At one time, I was the spokesperson for people living with HIV and AIDS. But today, I have been tested in those places all over again and reported negative.
No preacher laid hands on me. I had an epiphany in one day and I thought I was going to die and I heard a voice; God said to me, “ÿou are going to die but you wouldn’t die hating God”. I hated God at that time. And the reason was because I couldn’t figure out why I had to suffer such ailments.
I had stopped going to church for years until I woke up one day and a voice ministered to me to go to church. I didn’t know which church but I saw myself in House on the Rock. I was diagnosed in seven different centres including US Embassy centre, and I was diagnosed positive and since 2004, I have also been tested in those centres and confirmed as being negative.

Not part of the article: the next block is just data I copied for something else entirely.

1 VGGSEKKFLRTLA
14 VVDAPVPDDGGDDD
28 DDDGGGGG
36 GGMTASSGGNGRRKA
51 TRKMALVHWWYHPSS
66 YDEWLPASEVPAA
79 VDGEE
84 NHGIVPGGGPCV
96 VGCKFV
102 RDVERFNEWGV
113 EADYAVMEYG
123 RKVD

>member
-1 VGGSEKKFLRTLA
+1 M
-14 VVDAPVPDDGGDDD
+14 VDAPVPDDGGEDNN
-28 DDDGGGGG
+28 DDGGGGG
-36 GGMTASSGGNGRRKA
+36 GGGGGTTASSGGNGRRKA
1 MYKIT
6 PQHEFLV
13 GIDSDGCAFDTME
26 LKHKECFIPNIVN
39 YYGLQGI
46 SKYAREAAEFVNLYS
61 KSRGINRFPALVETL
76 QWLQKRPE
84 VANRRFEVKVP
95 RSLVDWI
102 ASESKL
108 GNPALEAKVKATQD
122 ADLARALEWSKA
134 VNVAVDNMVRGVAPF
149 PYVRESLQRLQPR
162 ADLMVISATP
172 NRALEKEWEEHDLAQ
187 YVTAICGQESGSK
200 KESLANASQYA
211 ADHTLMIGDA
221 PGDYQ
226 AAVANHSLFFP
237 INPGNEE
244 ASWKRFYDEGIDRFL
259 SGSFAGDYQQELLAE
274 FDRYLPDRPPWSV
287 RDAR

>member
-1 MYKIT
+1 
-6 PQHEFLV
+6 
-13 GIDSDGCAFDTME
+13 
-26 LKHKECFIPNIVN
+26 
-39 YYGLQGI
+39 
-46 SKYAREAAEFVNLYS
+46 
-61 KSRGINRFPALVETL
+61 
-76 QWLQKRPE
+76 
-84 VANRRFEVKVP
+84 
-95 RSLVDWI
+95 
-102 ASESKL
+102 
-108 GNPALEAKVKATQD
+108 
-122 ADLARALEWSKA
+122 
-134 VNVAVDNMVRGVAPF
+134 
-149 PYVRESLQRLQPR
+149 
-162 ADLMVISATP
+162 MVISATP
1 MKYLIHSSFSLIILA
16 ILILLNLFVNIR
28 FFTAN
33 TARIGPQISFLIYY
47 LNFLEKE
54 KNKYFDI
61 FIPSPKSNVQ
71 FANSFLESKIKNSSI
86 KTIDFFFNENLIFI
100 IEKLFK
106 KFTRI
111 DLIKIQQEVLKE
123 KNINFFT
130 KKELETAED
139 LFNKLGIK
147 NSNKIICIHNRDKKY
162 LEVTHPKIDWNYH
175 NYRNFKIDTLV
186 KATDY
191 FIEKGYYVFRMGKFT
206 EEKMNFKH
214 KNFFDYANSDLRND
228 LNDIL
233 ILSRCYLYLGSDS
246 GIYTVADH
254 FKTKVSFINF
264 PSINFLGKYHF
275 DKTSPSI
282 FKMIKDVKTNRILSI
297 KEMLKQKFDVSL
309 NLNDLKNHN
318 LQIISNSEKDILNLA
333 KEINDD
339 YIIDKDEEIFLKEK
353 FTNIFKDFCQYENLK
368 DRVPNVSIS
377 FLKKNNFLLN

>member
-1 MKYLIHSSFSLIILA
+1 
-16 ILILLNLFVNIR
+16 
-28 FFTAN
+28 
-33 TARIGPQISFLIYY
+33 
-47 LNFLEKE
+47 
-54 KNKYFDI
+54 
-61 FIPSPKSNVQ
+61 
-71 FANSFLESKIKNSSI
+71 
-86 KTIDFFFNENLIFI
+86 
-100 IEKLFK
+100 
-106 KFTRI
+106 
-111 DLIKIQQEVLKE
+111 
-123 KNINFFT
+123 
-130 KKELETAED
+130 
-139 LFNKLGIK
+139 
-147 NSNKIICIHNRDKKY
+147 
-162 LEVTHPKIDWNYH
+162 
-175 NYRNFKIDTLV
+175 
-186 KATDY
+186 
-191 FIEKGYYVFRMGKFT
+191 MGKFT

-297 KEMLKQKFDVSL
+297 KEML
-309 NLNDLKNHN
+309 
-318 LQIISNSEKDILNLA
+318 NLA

I had cancer of the colon which is one of those cancers that is rarely detected. Since I was freed from the incurable disease, (HIV) (arun ti o gboogun), I have become very conscious about my health.
So, I carried out what was called extensive health check at least twice a year within and outside the country. The check was done and it was detected that I had developed some polyps (smaller vessels called tumour) in my colon and they confirmed at the National Hospital that these tumours were malignant.
I was then left with the option of undergoing surgery to remove the polyps in the hope that malignancy had not spread beyond them. I went to the American Hospital in Dubai. A surgery was carried out and it was successful.